The National Football League’s $765 million settlement of concussion lawsuits is headed for an appeal, a move that could delay players’ access to benefits.
Philadelphia U.S. District Judge Anita Brody’s approval of the accord capped almost two years of negotiations between attorneys for the richest U.S. sports league and lawyers for players who sustained brain injuries.
More than 5,000 former players sued the league, accusing it of negligence and of failing to tell them of the connection between repeated and traumatic head impacts and long-term consequences.
A challenge to Brody’s final approval order was filed Wednesday by Green Bay Packers 1999 draft pick Chris Heimburger, an offensive lineman who played only briefly in the NFL. He and his wife previously lodged objections to the agreement, arguing it didn’t fairly credit marginal players such as himself for time spent on practice squads and in the NFL’s European league.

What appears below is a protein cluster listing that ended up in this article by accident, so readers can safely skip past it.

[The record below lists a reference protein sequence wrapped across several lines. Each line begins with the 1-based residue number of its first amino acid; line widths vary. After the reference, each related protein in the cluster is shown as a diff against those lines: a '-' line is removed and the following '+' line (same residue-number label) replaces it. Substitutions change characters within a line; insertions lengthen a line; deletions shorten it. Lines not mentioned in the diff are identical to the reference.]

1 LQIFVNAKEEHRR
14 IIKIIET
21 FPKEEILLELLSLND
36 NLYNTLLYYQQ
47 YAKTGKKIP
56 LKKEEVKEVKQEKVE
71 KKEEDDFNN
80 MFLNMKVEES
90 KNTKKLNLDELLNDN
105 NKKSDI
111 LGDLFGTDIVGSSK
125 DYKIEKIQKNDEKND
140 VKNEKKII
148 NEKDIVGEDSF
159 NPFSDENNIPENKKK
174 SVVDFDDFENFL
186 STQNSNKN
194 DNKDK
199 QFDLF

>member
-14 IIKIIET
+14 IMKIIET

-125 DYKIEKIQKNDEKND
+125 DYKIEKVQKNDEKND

Players’ attorney Christopher Seeger, a proponent of the accord, cautioned after the deal was approved that any appeal would delay its implementation. He reiterated that stance today in a statement, contending the “retired player community overwhelmingly supports this agreement.”
Greg Aiello and Brian McCarthy, spokesmen for the New York-based, 32-team league, didn’t immediately respond to an e-mailed request for comment on Heimburger’s plan to appeal.
The case is In re National Football League Players’ Concussion Injury Litigation, 12-md-2323, U.S. District Court, Eastern District of Pennsylvania (Philadelphia).